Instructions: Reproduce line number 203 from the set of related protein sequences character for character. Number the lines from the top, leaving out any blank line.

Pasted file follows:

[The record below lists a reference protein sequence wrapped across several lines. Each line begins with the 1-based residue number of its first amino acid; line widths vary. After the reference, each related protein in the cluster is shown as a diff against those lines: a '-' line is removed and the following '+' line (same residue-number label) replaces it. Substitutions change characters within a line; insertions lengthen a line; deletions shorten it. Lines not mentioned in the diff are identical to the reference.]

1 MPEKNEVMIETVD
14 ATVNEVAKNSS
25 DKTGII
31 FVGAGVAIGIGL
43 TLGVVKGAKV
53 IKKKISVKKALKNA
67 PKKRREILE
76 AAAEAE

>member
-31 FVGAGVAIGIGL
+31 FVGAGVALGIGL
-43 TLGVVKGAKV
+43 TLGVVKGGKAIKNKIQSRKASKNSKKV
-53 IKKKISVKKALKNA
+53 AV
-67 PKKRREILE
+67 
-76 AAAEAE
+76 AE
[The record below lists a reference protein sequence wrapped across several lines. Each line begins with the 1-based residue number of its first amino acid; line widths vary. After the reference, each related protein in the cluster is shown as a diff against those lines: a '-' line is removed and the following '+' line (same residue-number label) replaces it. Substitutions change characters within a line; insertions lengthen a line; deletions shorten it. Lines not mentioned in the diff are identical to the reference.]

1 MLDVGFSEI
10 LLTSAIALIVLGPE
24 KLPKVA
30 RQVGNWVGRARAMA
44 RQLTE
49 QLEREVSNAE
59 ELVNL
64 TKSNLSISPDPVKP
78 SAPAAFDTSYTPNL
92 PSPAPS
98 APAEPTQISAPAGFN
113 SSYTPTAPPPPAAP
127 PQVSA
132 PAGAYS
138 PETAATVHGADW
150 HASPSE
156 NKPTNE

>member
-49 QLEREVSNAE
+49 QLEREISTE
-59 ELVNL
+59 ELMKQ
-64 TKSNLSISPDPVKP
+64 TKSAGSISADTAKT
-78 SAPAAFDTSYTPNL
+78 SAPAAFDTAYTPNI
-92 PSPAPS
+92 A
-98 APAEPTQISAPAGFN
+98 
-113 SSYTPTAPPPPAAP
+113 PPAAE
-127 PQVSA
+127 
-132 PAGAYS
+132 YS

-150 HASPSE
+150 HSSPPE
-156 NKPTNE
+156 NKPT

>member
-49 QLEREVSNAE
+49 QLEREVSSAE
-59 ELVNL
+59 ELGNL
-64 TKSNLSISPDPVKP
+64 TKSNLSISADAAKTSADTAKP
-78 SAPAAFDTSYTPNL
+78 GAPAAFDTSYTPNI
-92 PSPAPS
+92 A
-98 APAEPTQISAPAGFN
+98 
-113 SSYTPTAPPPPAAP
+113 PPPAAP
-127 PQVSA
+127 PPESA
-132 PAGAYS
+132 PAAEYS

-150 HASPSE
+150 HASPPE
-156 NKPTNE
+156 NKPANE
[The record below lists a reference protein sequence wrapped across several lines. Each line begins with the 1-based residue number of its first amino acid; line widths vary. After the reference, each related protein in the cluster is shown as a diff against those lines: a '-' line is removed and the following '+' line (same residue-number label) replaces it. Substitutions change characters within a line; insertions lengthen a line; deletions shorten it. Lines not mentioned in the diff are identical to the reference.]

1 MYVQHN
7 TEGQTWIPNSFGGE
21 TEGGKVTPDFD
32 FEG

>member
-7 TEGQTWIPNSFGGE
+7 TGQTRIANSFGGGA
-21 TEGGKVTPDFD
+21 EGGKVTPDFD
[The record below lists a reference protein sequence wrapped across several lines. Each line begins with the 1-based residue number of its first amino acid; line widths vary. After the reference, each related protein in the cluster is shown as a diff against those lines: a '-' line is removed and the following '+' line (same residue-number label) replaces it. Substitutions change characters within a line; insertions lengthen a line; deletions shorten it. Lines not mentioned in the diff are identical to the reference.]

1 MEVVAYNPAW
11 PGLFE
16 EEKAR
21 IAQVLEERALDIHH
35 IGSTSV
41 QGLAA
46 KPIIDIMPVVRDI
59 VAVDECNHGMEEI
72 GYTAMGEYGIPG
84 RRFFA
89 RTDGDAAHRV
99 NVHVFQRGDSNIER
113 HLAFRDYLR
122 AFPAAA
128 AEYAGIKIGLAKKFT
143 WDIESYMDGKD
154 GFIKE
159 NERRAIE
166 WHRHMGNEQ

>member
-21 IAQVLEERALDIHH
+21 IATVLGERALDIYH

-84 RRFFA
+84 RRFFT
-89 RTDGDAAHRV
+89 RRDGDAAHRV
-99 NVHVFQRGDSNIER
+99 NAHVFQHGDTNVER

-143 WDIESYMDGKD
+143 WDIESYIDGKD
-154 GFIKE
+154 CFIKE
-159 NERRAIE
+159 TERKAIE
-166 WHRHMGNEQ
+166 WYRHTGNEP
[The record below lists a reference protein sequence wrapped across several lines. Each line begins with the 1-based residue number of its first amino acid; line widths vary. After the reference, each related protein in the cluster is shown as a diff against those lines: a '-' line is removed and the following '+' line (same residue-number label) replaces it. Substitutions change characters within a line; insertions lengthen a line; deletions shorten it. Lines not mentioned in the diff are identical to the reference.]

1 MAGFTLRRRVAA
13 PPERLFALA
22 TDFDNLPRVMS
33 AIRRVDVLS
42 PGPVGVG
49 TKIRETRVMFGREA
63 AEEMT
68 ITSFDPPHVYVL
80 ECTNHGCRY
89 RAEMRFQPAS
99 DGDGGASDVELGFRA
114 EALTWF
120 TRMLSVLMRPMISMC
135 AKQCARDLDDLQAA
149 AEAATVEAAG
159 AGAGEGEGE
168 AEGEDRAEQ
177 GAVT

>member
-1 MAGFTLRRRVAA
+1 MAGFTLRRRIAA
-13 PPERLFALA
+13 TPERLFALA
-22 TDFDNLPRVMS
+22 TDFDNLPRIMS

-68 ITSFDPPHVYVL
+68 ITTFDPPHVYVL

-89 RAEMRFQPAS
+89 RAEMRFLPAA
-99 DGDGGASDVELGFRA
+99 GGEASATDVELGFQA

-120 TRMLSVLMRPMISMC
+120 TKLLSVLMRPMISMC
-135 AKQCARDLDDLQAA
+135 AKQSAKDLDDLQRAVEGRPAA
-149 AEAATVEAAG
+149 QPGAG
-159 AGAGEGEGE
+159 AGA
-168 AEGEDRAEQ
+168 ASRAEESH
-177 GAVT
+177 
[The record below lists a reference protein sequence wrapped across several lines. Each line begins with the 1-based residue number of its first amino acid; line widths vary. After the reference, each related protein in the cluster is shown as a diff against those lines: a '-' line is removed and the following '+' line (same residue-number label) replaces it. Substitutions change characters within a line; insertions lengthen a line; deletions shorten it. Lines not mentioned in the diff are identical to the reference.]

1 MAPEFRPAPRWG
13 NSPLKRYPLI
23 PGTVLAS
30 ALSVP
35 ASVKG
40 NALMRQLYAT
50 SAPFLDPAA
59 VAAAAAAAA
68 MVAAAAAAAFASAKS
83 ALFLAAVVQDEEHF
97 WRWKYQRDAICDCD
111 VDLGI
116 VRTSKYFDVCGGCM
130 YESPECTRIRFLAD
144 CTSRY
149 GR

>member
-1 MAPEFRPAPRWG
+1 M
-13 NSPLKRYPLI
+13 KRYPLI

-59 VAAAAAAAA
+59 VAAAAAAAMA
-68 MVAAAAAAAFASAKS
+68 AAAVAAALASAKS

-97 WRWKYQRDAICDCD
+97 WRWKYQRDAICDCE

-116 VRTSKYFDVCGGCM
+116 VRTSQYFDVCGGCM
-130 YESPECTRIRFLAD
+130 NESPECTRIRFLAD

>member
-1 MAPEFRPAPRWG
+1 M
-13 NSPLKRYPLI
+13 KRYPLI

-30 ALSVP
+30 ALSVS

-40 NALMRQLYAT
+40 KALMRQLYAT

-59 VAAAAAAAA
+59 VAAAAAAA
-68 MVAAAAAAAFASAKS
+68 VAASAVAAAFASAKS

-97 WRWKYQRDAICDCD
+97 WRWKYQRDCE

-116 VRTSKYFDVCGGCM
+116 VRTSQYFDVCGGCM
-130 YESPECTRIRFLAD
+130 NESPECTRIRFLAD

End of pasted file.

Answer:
+97 WRWKYQRDAICDCE